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Should New York State Legalize Recreational Marijuana?

Legalization In The Empire State

The Town of Orangetown, New York has surveyed their constituents on whether or not they would support legalizing recreational marijuana usage in New York state. The question comes amid a rising tide of pro-legalization movements nationally and more states slowly loosening their marijuana laws. Still, the overwhelming majority of states have yet to legalize recreational use. Will Orangetown residents adapt or double down on marijuana legislation?

Disclaimer: These results are not statistically significant due to the selective ability to respond and share. However, the quantity of responses and comments provide insight into overall sentiment, top concerns, and interest in this proposal.


Results from the Town of Orangetown, New York

967 total responses were recorded through Involved. 452 said yes, they would support legalizing recreational marijuana use in New York (46.74%). The other 515 (53.26%) said no, they would not support this change.

176 comments were also recorded, spanning the spectrum of strong support to strong disapproval among Orangetown residents.

One user said, “I think it's a great idea to legalize marijuana because in my opinion it will reduce crime, and reduce prison populations. Also, I see it as a harmless drug, much less harmful than alcohol.”

Another pro-legalization resident added, “This is a no brainer. Come on, the comparison to alcohol at EVERY facet is way worse. Alcohol should be banned and marijuana legal judging by today's standards.”

Results from Orangetown's Survey

Many who support legalization seem to feel that this is an outdated question, and that we are moving past this issue as a society.

“Legalize and regulate. Let's move past this age old issue.”

“It never should have been made illegal to begin with,” said another.

“Marijuana is not a alcohol type of drug, it [is] medicinal and also can help save many lives. We are now in the year 2019. Let’s make a change.”

Opponents of this proposal feel that the dangers of marijuana outweigh the benefits.

“This world is screwed up enough without legalizing on other vice. Accidents will increase and lives will be lost.”

One resident said, “Marijuana is a drug. It influences cognitive thinking. It is dangerous to drivers, especially young people who are easily influenced by peers and adults who have no common sense. I don't need to be worried that a person under the influence will hurt my children or myself when we are driving to and from our destination. My answer is 100% NO!”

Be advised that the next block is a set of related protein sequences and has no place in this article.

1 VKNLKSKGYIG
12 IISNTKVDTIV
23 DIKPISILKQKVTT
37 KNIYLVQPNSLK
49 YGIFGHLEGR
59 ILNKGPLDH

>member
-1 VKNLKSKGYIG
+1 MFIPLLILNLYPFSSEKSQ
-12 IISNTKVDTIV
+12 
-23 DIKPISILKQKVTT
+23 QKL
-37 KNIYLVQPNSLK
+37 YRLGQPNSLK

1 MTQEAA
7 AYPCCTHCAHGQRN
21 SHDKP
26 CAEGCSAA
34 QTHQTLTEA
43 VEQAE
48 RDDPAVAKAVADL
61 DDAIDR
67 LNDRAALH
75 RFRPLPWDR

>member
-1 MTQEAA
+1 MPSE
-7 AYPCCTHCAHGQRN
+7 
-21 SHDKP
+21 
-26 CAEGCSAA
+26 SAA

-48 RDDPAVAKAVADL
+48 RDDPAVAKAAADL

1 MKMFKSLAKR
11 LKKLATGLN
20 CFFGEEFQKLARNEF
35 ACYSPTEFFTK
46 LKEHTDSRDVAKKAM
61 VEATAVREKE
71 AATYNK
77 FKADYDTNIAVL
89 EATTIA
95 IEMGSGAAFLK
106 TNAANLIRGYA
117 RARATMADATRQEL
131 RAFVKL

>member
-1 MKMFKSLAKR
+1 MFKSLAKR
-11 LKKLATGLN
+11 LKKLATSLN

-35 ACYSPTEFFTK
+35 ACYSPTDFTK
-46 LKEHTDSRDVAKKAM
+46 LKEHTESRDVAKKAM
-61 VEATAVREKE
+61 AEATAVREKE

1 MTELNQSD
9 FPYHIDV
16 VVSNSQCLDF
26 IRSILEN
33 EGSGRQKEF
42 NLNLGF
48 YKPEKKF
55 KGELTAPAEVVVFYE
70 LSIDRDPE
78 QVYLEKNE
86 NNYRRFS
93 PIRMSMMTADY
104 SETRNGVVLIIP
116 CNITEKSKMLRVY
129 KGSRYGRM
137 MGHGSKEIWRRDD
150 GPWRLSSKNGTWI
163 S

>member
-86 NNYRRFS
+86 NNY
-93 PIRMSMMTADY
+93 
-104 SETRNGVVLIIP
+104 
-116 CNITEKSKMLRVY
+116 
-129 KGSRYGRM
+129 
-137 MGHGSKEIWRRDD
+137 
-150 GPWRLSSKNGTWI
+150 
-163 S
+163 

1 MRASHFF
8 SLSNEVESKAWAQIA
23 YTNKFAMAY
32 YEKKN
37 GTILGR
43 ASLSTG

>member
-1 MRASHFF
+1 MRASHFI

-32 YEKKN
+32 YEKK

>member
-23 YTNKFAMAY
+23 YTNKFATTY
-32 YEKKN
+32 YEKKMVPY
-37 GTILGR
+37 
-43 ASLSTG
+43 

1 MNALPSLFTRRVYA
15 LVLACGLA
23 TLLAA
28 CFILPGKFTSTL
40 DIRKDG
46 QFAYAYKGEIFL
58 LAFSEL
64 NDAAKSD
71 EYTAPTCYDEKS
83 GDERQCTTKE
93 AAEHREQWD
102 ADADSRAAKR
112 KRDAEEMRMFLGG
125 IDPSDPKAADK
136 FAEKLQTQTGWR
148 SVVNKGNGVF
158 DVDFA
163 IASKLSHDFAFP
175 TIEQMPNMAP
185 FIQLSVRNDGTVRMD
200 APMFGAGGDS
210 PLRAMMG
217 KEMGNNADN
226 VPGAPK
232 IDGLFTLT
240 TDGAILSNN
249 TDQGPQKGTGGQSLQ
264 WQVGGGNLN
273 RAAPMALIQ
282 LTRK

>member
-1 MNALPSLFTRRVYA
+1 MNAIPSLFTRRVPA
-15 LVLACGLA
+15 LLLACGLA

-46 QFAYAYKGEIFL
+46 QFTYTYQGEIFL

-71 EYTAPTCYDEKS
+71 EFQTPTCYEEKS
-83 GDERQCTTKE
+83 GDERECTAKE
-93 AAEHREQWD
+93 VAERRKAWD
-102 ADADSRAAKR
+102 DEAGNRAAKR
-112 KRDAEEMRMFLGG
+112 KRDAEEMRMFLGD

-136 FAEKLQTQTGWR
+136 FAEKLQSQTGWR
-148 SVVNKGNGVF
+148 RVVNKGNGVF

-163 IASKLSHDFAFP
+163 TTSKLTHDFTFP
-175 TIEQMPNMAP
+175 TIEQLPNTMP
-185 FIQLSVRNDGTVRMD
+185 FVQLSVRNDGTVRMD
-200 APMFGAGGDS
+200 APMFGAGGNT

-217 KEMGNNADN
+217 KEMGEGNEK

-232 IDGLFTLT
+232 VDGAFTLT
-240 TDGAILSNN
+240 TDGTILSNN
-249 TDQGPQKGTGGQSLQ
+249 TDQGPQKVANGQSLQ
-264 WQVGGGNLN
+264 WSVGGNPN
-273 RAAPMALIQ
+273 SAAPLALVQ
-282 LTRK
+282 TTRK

“Think of all the kids who will be negatively affected by legalizing this as a recreational drug. Too many children do not realize the harmful effects it has on their developing brain,” added another.

NOTE: Studies have shown a possible correlation between heavy, regular marijuana consumption and long-term neuropsychological decline. There is little existing evidence to suggest that sporadic use would have the same effect. Additionally, researchers have found inconclusive results as to whether or not legalization leads to an increase in adolescent usage of marijuana.

A Shifting Perspective

As the rest of the country moves towards legalization, it’s clear that Orangetown residents are still divided. Though only 10 states have legalized recreational use thus far, many more states will likely follow over the next few elections.

The states that have adopted legal recreational use are the standard by which other states will evaluate this question in the coming years.  As the first two states to legalize, Colorado and Washington have the largest sample size to judge. Both states passed ballot referendums in 2012 to legalize recreational use.

In Colorado, the results have been mixed. Per The Gazette, arrests are down due to the plummeting of possession charges, youth use does not appear to be rising, traffic deaths directly attributable to marijuana decreased, and revenue quadrupled between 2014 and 2018. However, organized crime and hospital/emergency room/poison control center visits are rising.

For more information, here are a few resources on the potential risks and benefits of marijuana:

Caleb McDermott